O-Rings and Educators
“Tasks cannot be substituted by automation; they are generally complemented by it,” Gul said, pointing out that few current jobs do not involve computers in some way, but rarely do computers operate without human interaction.
He used the Challenger explosion, which was caused by the failure of a booster rocket O-ring that ossified in the cold temperatures the night before the launch in 1986, to illustrate that “any big system is only as strong as its weakest link.” Conversely, he said, “improvements in the reliability of any given link, improves the value of improvements in every other.
“In the future, humans are going to be the O-ring of any job or of any workplace,” he said, noting that society can’t afford for “the vital human link to be the weakest link in the system.” Therefore, the introduction of technology in any workplace means that more attention must be paid to training of humans who use it, and will likely be more important in the future.
During the question and answer session, Gul said he did not think the investment in education technologies like MOOCs had yielded valuable results. The teacher is still the O‐ring, right? A great MOOC in the hands of a bad teacher is still a bad MOOC. So we need to solve the teacher problem, which is a 20th century problem not a 21st century problem.”
He likened the challenge of educating the future technical workforce to the dilemma encountered by a physician who created an elegant microbiome as a dietary intervention. The problem is that it does not work as anticipated because it depends on people sticking with it every day.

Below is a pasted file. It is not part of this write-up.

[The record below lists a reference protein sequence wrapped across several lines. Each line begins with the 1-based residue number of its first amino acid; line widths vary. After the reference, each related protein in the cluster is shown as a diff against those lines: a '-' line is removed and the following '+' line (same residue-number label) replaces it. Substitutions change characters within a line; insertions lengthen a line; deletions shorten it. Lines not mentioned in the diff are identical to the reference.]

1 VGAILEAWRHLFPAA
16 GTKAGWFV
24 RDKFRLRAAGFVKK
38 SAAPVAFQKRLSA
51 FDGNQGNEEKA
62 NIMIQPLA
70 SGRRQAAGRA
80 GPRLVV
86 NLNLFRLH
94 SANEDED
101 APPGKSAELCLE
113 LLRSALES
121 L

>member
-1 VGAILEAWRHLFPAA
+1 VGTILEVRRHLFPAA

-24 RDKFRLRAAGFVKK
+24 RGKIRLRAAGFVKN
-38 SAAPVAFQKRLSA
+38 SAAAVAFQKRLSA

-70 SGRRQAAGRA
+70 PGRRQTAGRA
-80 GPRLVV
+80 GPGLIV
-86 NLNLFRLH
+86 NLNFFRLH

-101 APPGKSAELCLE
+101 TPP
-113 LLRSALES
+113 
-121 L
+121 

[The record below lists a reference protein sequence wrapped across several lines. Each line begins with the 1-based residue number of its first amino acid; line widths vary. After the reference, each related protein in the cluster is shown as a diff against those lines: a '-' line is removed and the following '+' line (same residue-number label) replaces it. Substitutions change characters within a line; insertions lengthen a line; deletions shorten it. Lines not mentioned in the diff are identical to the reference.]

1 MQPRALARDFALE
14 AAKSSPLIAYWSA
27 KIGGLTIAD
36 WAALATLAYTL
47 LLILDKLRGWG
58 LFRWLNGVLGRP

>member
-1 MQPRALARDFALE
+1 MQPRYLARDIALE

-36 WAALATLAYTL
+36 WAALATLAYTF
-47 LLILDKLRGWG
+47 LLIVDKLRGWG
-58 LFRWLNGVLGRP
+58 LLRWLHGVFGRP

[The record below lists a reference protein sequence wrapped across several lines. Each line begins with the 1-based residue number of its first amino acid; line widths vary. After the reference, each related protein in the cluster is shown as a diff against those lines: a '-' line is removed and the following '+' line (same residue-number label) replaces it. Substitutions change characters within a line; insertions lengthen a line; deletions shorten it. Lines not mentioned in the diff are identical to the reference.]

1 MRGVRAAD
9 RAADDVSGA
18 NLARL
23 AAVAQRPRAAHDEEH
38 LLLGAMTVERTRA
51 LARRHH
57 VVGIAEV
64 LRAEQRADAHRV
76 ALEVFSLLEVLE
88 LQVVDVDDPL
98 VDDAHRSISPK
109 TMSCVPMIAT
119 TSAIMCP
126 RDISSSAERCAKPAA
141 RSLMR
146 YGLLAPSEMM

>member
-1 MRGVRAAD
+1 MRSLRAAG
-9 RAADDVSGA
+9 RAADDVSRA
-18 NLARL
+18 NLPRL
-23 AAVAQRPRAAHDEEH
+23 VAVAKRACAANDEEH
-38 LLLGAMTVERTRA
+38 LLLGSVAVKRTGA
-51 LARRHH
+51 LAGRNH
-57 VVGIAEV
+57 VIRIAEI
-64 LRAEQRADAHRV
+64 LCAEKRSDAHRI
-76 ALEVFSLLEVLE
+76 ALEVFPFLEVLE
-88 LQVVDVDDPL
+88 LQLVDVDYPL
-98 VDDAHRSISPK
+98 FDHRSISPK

“Education has the same problem, it’s not about the right curriculum, it’s not about the right MOOC, it’s who is there to make sure you are there [and] stick with it every single day—and that is the teacher’s job.”
Sparking a Love of Learning
In a brief interview after his speech, Gul expanded on what U.S. educators should do to prepare people to use emerging technologies now and respond to workplace changes in the future. “The job of a teacher is to make the student want to learn rather than make them learn that specific thing,” he said, describing the creation of the desire to learn like a toy that once wound up “goes by itself.” He asked rhetorically, “How do you make teachers more like coaches that spark that desire and that love of learning?”
One issue he identified is the insertion of metrics to determine how well an individual is performing, but the emphasis on measurements obscuring “the bigger picture.” “That might be what happening in U.S. system now. We focus too much on what’s being measured but not enough on why we are measuring it and what is the bigger goal. The job of the teacher is really to spark the love of learning rather than to make you learn one specific thing.”